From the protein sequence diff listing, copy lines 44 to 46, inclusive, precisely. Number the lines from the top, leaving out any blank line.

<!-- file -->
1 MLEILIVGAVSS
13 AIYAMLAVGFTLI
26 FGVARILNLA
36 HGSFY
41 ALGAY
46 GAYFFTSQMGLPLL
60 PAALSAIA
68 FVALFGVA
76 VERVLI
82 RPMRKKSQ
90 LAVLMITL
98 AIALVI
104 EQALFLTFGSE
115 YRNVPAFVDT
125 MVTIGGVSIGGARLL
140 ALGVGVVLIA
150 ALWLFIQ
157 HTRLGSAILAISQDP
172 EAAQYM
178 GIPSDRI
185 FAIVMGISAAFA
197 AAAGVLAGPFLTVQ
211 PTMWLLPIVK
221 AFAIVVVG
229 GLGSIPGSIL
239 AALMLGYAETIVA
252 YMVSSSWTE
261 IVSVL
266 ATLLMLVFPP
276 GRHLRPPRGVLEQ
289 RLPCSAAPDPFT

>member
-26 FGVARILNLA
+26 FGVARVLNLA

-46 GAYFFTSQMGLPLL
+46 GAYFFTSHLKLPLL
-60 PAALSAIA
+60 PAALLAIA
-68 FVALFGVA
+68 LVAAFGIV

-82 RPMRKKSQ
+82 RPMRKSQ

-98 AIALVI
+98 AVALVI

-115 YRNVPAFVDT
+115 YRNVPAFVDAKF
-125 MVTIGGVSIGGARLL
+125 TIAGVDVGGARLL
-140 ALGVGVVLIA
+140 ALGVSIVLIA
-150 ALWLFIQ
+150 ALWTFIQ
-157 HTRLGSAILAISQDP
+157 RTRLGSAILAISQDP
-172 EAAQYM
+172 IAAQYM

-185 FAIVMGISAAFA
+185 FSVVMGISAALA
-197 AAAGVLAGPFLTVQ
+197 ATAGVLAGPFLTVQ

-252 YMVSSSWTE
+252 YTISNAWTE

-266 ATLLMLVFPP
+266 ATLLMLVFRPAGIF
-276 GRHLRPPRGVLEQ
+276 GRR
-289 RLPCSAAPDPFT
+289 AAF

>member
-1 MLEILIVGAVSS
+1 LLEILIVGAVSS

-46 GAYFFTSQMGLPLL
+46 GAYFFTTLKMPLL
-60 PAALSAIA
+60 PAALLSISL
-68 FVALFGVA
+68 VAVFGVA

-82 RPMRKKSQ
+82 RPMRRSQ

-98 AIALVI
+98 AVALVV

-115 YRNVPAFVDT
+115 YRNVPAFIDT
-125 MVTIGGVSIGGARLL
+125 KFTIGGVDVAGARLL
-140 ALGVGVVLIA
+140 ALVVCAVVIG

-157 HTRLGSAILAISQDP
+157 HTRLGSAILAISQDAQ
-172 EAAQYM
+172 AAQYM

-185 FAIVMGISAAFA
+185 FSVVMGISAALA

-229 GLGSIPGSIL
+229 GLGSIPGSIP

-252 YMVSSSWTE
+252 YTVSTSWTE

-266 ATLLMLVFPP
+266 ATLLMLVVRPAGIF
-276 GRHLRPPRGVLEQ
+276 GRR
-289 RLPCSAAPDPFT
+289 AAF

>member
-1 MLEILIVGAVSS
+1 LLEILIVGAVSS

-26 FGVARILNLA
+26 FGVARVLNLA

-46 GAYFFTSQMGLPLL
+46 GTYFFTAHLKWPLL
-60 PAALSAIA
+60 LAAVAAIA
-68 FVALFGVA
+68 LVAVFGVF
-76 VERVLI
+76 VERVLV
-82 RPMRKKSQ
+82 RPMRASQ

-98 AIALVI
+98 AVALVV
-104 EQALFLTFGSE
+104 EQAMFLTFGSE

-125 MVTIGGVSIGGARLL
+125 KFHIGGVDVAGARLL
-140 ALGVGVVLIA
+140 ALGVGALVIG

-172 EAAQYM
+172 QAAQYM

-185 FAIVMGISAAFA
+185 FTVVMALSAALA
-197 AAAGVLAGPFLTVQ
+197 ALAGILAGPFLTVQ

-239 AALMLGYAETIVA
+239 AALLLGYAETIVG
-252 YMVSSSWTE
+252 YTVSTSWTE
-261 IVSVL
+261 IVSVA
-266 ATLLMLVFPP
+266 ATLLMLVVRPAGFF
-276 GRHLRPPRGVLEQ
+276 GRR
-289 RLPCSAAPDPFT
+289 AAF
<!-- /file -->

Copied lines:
+98 AVALVI

-115 YRNVPAFVDT
+115 YRNVPAFVDAKF